6. These are all good questions and comments. I note that Michael is proposing to have some reasonably good idea as to what we average folk should probably do with our very hard earned funds….but when does he actually ‘reply’, as in ‘push that reply button so we, his readers, can see his responses? How long do we usually have to wait?

  7. Hi Michael your comment here is appreciated. I’m a big advocate of being able to read the charts. I especially like Investor’s Business Daily and William O’Neil. There’s also the Elliot Wave. Much of these patterns are based on fractials and they repeat themselves. The Elliot Waves come in threes. If you pull back to the max on the major indices you can literally see the waves. The Dot-com bust started in March o 2000 and ended in October of 2002. The RE bust started in October of 2007 and ended in March of 2009. From IBD there’s a topping pattern called; The Head and Shoulders, usually used for shorting. The examples I have took 8 months to take effect. If you look at the Nasdaq it topped in July. 8 months out from that is March of 2016. This may all be a coincidence, but it is a very clear pattern that is playing out so far and puts this bust 15 years to the week from the first one. I project all Hell will break loose in March. What do you think?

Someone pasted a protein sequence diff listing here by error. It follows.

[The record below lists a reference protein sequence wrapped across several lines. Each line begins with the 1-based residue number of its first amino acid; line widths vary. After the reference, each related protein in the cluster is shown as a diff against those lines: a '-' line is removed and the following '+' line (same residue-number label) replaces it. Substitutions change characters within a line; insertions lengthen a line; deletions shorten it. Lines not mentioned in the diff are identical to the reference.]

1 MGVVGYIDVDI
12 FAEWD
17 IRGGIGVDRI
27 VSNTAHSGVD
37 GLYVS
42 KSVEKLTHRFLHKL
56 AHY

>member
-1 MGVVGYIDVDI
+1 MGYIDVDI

8. and what if the Rapture of the Church were to hit by the 11th of Nov ?? what would stocks do then ?? i think maybe it would
    be wise to consider what the market would do if Jesus Christ returned…………just saying …………….

  9. Mike – your insights into the market swings are a breadth of fresh air in a confusing world of expert opinions. The artificial currencies now circulating the globe are the “hot air” that is keeping all these stock prices at totally unrealistic levels. Soon the hot air balloon must settle, and from the looks of things, it will not be a soft landing. So . . . to repeat other comments above, what is your best guess timetable, and what steps should we be taking to get back into the game having sat on the sidelines during the market deflation? Keep up the great work.